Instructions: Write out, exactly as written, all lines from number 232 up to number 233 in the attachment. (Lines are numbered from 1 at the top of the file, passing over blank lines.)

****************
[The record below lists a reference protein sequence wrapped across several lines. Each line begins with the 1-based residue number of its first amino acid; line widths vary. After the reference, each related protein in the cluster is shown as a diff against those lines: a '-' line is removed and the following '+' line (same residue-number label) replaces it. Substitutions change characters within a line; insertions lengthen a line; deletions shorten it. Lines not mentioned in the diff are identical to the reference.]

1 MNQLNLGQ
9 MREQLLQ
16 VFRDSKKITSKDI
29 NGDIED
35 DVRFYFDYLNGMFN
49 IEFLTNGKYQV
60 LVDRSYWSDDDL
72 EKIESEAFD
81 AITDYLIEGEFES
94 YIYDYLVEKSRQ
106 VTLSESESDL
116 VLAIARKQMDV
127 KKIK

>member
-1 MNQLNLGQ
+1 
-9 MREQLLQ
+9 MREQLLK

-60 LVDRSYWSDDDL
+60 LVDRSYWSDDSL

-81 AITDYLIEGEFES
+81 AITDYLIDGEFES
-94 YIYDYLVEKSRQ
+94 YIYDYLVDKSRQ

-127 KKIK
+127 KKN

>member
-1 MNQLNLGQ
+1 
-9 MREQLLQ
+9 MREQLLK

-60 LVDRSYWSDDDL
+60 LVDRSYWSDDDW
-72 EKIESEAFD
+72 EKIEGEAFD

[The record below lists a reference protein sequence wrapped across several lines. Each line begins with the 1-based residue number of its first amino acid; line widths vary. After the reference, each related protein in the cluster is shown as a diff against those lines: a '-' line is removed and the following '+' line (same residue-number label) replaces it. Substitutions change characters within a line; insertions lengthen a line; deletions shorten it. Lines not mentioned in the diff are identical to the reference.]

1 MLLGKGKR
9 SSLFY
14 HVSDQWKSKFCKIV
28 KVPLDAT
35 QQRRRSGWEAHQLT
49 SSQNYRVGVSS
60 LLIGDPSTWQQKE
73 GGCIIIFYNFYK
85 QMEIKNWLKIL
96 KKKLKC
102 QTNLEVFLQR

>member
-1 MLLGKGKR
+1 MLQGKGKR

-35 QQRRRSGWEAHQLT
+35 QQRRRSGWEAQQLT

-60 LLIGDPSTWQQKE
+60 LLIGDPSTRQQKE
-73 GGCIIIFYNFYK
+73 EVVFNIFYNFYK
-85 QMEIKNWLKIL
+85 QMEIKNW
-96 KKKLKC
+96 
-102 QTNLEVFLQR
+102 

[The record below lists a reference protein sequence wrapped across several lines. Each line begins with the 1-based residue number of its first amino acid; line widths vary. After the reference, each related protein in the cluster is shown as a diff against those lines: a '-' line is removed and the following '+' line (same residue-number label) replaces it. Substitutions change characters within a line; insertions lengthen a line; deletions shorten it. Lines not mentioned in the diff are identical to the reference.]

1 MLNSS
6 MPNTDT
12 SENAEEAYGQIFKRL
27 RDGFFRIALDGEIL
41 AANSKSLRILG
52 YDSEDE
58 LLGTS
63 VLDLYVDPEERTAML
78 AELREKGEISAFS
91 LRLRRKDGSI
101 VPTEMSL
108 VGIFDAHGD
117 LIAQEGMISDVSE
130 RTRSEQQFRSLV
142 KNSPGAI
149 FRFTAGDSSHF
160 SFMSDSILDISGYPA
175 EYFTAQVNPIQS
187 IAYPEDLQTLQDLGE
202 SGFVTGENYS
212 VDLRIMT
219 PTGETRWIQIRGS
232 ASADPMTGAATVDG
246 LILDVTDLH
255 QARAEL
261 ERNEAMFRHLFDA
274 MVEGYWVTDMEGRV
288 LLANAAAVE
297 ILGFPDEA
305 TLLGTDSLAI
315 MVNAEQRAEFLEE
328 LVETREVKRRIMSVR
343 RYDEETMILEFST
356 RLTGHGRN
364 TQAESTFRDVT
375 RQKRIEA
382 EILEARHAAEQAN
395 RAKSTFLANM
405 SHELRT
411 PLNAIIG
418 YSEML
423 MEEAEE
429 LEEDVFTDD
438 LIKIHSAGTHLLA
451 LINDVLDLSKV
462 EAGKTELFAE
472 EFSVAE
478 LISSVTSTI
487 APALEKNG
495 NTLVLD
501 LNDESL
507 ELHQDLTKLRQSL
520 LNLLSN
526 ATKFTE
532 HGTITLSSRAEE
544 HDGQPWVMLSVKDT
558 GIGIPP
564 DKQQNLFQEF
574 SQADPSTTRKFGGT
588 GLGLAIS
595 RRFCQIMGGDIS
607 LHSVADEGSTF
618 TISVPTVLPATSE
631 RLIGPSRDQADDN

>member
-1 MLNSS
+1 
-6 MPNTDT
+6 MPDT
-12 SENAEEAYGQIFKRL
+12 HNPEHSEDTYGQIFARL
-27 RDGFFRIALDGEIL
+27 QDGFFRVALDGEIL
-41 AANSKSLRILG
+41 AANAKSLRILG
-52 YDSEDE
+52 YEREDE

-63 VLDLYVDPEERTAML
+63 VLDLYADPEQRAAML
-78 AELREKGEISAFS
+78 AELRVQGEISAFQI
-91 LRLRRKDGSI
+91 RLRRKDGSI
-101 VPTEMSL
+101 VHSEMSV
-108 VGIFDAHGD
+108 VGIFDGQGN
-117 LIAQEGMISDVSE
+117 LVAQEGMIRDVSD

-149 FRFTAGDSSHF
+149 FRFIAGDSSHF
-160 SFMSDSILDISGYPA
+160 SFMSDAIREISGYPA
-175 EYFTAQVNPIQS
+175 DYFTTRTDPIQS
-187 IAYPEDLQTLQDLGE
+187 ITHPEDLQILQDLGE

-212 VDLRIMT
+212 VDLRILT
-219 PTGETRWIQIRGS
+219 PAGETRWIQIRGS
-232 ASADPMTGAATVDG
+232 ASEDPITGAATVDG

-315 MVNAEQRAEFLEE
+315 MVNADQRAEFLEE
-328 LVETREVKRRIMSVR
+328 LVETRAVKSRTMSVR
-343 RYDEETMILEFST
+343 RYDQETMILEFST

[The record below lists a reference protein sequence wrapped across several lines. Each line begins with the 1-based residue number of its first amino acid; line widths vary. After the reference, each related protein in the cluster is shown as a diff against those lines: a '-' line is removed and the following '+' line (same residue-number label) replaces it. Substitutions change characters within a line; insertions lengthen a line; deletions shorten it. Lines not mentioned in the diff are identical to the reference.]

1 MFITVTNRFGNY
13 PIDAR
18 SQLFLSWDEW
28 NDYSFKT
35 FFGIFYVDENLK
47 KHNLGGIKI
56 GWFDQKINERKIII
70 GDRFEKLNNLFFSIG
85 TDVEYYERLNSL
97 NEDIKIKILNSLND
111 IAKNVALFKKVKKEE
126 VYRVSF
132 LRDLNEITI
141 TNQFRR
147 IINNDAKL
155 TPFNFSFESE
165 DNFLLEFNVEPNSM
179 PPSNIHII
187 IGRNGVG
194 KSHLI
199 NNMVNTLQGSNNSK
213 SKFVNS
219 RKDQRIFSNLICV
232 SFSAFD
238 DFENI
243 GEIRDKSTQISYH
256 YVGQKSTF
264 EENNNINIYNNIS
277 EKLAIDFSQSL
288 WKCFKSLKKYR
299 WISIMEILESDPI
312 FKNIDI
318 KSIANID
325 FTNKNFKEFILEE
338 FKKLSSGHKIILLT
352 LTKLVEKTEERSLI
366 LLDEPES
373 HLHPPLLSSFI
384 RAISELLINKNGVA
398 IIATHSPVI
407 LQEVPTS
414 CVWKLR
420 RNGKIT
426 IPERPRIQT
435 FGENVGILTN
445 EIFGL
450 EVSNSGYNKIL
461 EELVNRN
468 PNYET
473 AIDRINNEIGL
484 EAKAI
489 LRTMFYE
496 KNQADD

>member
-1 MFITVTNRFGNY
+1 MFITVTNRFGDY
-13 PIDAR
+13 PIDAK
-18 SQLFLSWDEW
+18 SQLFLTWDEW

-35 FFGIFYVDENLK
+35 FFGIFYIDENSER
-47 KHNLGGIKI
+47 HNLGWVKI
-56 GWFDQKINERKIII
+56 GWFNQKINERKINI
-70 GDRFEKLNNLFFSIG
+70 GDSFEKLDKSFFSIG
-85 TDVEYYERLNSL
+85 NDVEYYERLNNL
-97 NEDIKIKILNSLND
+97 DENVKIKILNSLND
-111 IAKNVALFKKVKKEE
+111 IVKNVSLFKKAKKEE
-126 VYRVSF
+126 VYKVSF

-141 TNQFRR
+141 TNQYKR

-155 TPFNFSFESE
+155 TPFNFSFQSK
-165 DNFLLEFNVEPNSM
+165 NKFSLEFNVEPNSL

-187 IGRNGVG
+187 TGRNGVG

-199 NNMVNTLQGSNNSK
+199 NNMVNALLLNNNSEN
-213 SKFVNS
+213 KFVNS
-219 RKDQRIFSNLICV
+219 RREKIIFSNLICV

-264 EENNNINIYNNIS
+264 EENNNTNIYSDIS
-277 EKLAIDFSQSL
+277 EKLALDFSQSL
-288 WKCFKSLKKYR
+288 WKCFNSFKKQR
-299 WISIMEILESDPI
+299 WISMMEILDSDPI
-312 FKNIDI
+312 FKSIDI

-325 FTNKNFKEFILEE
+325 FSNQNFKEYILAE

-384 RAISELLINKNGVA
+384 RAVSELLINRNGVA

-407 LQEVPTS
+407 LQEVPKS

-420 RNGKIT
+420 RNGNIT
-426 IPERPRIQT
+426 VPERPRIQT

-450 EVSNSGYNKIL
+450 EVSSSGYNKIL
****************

+13 PIDAK
-18 SQLFLSWDEW